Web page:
Perhaps you believe competitive eating fits SportsAccord's definition of a sport, that these are not simply competitors in a speed eating contest but indeed food athletes, food warriors, and weapons of mass consumption. Or maybe instead you stubbornly reject the notion that this is athleticism in any sense, insisting it's simply a disgusting exercise in gluttony.

Either way, if the size of the audience that tunes in to ESPN's live broadcast of Nathan's Hot Dog Contest this July 4 is any indication, competitive eating looks like it's here to stay.

This content is accurate and true to the best of the author’s knowledge and is not meant to substitute for formal and individualized advice from a qualified professional.

Questions & Answers

Question: Is Chubby Bunny considered competitive eating or is it a separate category? (Chubby Bunny involves people cramming -- chipmunking -- as many marshmallows in their mouth as they can then saying "Chubby Bunny." They don't necessarily have to eat them.)

Answer: Chubby Bunny is more of a mouth-stuffing game or challenge and a highly dangerous one at that. While there is a competitive element to it, it has also been used in hazing contexts, particularly with tweens and teens who are vulnerable to peer pressure and have publicized the game on social media. Often, the game involves stuffing marshmallows into one's mouth but other objects such as cotton balls have also been used. The game has been linked to suffocation and death. Readers are warned: do not attempt this.

© 2017 FlourishAnyway


FlourishAnyway (author) from USA on December 21, 2019:

Christopher Nowak - You have to acknowledge it isn't very healthy. I hope he outlives the odds or finds a new endeavor.

Christopher Nowak BFA, MLIS on December 20, 2019:

It is hard to believe that JOEY CHESTNUT is ONLY 225-230 pounds!!

If I ate the amount he did, I would weigh 300 pounds easily!!!!.

I have been as high as 263 pounds and as low as 204 pounds.

JOEY must have a very fast metabolism and/or exercise like an animal!!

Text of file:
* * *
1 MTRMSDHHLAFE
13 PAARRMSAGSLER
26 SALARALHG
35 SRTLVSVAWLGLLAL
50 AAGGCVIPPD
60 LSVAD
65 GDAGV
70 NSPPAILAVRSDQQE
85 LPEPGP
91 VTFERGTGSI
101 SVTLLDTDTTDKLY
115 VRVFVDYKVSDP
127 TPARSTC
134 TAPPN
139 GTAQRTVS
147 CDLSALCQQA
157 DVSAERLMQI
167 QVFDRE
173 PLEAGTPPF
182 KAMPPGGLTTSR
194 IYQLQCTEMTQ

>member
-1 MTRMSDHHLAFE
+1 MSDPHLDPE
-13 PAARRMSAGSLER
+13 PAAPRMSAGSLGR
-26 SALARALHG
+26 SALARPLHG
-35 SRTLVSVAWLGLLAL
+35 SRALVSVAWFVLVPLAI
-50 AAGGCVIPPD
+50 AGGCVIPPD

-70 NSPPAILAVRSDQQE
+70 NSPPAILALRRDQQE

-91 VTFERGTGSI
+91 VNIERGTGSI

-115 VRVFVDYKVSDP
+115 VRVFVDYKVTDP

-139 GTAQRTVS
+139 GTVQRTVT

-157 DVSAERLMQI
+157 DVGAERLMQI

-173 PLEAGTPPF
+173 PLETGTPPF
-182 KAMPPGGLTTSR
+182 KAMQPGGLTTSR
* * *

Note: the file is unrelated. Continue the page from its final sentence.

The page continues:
He may be a millionaire BUT I do not think that he will live long.

FlourishAnyway (author) from USA on September 16, 2019:

Patty Inglish MS - The story you tell about not counting is so sad but familiar to many.

Watching people gorge themselves is gross, but listening to people eat -- smack their mouth, chew, even say things like "mmm" -- is like nails on a blackboard. I would think that being packed in a crowd watching the gluttony and listening to it is a special kind of punishment. I can't imagine that the "contestants" or "athletes" don't have long-term damage of some kind to their gastrointestinal system.

Patty Inglish MS from USA and Asgardia, the First Space Nation on September 16, 2019:

Speed eating to me is dangerously unhealthy, overly decadent in our nation where some people of all ages are starving, and crudely ugly. It is also blatant advertising for the food company sponsors.

I recall being 8 years old and forced by adults to be in a pie eating contest - just 1 piece of pie per child and timed eating. It was messy, sticky, and I won, but was disqualified for being female. It was a sad time in elementary-scool Ohio - at school, "it did not count" if a female child won a race, a spelling contest, an art contest, an academic award, or any competion. I will never forget that; but the health danger in speed eating is the most off putting aspect for me.

Thanks for the article.

FlourishAnyway (author) from USA on September 16, 2019:

George - Thanks for providing your perspective on competitive eating. It's a bit of a trainwreck, gross and yet it's hard to turn your head away.

George Xu from Philippines on September 16, 2019:

39 Burgers in two minutes? Impressive! I can't even finish a burger in that time.